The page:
In 1977, Skip graduated from law school. After 12 years of private practice, he became a trial court judge in the St. Cloud area. Since ‘justice delayed’ is often ‘justice denied’, a judge's primary focus has to be finding a balance between keeping cases moving and giving them the attention they need. In addition to being a trial court judge, Skip was also involved in the emerging area of specialty courts, such as drug courts, alcohol treatment courts, or veterans courts. These are designed to focus on the needs of particular populations, unique situations, or a particular problem within the community.

He became the lead judicial representative during the establishment of the Stearns County Domestic Violence Courts. With the help of federal grants and the cooperation of many local government agencies, this court became a nationwide model for court systems willing to recognize and deal with an issue that harms so many people and every community.

Skip and Gloria are happy in their retirement. Their two children are each enjoying vocations they showed an interest in at a very early age. After a fifty-year absence, Skip and Gloria have recently purchased a townhome in the St. Croix Valley.

Skip muses, as an afterthought, “The allure of the valley is strong, but we lack the courage to stay through the winters!”


Extra Curricular Award was given to Jerry Vitalis - Class of 1954

Jerry Vitalis was born and raised on the family farm in Taylors Falls where hard work and determination developed his athletic skills. He enjoyed playing whatever sport was in season and that meant participating and excelling in Football, Basketball, and Track at TFHS..

Jerry recounts his days at TFHS including the winter break of 1951-52 when, as a sophomore, he and his fellow classmates loaded up books, small furniture, equipment, supplies, and anything that would fit on the buses from Kingsbury School and then unloaded them at the newly constructed school building on West Street.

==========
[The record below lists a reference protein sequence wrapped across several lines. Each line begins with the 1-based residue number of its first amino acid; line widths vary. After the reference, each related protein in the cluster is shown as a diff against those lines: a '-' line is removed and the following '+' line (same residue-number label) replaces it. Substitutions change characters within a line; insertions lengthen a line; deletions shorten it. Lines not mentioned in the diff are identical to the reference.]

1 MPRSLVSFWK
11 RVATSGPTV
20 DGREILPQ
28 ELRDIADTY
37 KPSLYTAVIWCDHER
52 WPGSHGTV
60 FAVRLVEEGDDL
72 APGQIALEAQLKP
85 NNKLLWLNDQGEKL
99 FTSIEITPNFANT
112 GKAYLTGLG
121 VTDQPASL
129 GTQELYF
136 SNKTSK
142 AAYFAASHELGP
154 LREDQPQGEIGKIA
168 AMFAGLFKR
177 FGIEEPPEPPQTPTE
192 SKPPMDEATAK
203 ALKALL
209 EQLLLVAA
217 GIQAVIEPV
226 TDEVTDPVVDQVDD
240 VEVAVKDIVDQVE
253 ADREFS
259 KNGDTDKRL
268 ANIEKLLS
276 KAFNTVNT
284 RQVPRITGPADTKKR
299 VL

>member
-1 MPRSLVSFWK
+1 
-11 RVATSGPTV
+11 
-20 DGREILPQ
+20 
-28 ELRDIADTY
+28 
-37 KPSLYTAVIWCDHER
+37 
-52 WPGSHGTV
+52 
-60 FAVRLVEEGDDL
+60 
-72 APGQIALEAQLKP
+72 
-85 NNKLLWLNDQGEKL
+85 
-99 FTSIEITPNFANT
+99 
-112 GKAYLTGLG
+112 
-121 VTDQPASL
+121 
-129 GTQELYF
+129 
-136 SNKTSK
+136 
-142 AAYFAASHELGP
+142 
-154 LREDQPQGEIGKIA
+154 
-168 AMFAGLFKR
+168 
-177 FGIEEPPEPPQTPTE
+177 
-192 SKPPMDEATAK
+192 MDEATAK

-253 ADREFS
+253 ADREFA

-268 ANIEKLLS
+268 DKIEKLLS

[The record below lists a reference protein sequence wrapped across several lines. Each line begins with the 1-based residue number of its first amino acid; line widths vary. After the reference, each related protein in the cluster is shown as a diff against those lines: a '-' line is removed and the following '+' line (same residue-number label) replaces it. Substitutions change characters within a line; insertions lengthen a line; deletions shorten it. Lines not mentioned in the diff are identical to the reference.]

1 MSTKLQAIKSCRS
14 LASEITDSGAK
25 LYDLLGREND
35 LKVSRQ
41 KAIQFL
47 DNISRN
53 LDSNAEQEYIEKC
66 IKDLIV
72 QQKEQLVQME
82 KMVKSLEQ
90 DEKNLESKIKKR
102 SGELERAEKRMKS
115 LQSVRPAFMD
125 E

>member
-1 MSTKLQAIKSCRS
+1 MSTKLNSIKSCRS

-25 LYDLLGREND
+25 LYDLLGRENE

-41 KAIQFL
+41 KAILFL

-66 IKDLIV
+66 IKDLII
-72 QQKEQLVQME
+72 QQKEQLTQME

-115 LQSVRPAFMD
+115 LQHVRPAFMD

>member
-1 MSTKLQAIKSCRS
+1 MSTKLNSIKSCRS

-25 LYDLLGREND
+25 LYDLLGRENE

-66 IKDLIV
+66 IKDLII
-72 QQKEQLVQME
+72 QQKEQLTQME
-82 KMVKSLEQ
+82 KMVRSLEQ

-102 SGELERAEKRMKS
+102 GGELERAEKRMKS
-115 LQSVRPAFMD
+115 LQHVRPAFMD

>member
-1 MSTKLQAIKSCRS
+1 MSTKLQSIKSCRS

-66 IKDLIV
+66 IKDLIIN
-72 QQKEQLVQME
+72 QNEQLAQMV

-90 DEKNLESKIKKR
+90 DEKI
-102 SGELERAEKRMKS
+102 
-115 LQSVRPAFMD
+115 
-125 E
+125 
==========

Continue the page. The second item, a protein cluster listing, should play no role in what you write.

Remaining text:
Playing football all four years, Jerry remembers that they “never had a place to practice or even a home field, because the new school was being built on the football field. (During his) last two years home games were played on the St. Croix Falls field. By the time we were seniors we had a winning team.” The new larger gym with its parquet floor was impressive; most of all because it was level, unlike the old gym floor where a ball placed on center court would roll to one side.

Besides sports, Jerry was in Choir, FFA Honors, and most notably achieved the reputation of stealing the scene as “Banjo, the Hollywood Agenda” in his Senior Class production of “The Man Who Came to Dinner.” Always a regal fellow, Jerry was a part of Court Royalty at both his Junior Prom and as a Senior on the Homecoming Court.

After graduating from TFHS in 1954, he took over farming the home place as his father fell ill. He attended the University of Minnesota earning a Bachelor’s Degree in Education (1969). He returned to the U/M and earned his Masters Degree while he taught in the Minneapolis School District (Hall, Holland, and Webster Schools) for 30 years. Although Jerry officially “retired” from the MSD, he’s never stopped working.

Jerry was elected to the TF School Board in 1977, through the consolidation of Taylors Falls School District and Chisago Lakes School District (1992), and on the board at CLSD. When he retired in 2020, Jerry had served 43 ½ years continuously, longer than anyone in Minnesota history. The 2008 addition to TFS is named in his honor.

In addition to his vocation as an educator and school board member, Jerry has served his community as a Master Gardener, member and chair of the Chisago County Relay for Life, Superintendent of the Chisago Lakes Lutheran Sunday School, CLL Trustee, member and contributor to the Taylors Falls Historical Center, and founding board member of the Taylors Falls School Foundation. His awards and honors are too numerous to list here, but a recent recognition was being named to the Chisago Lakes Wildcat Hall of Fame.

To learn more about Jerry, read his article “Jerry Vitalis’ School Memories” in the Fall 2020 edition of the TF Historical Society’s Life & Time in Taylors Falls.